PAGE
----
The 2014 Chair of Judges comments on the longlist: ‘The longlisted titles are extremely varied, their diverse themes and styles reflecting the unquestionable richness of Arabic literature. Dominant themes include the socio-political problems currently experienced in many parts of the Arab world, especially the violence and displacement inflicted upon religious and ethnic minorities. Techniques and voices within the books range from the traditional narration characterised by an omniscient author to innovative techniques in style and narration, all of which breathes fresh life into the Arabic novel.’

This is the seventh year of the Prize, which is recognised as the leading prize for literary fiction in the Arab world.

Professor Yasir Suleiman, Chair of the Board of Trustees, comments: ‘Seven years on, IPAF has gone from strength to strength. This year’s longlist contains a set of excellent works of fiction that testify to the quality of Arabic literature. The judges have toiled long and hard to produce this list which includes female and male novelists, young and more established writers and works that hail from different parts of the Arab world. It is enormously gratifying to witness the role IPAF has played in promoting Arabic fiction among Arab readers and international audiences through translation.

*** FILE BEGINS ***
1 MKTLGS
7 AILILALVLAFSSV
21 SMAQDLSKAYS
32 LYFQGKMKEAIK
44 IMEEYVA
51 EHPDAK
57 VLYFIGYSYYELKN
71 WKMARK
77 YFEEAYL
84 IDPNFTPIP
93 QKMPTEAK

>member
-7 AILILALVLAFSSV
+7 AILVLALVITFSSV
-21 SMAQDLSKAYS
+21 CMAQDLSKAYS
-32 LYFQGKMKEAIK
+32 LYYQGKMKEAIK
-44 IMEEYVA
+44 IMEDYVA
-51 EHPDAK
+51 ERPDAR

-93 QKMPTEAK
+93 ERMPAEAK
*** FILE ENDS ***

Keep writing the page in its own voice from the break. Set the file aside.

Delivering on its aim to increase the international reach of Arabic fiction, the Prize has guaranteed English translations for all of its winners: Bahaa Taher (2008), Youssef Ziedan (2009), Abdo Khal (2010), joint winners Mohammed Achaari and Raja Alem (2011), Rabee Jaber (2012) and Saud Alsanousi (2013). Taher’s Sunset Oasis was translated into English by Sceptre (an imprint of Hodder & Stoughton) in 2009 and has gone on to be translated into at least eight languages worldwide. Ziedan’s Azazeel was published in the UK by Atlantic Books in April 2012 and English translations of Abdo Khal and Mohammed Achaari’s winning novels are due in Spring 2014, through Bloomsbury Qatar Foundation Publishing. 2013 also saw the publication of Spanish translations of Baha Taher's Sunset Oasis (El Oasis) and Rabee Jaber's The Druze of Belgrade (Los Drusos de Belgrado) by Madrid-based publisher Turner.

The winner of the International Prize for Arabic Fiction 2014 will be announced at an awards ceremony in Abu Dhabi on Tuesday 29 April, the eve of the Abu Dhabi International Book Fair. The six shortlisted finalists will receive $10,000, with a further $50,000 going to the winner.

 

 

 

Frankenstein in Baghdad

Ahmed Saadawi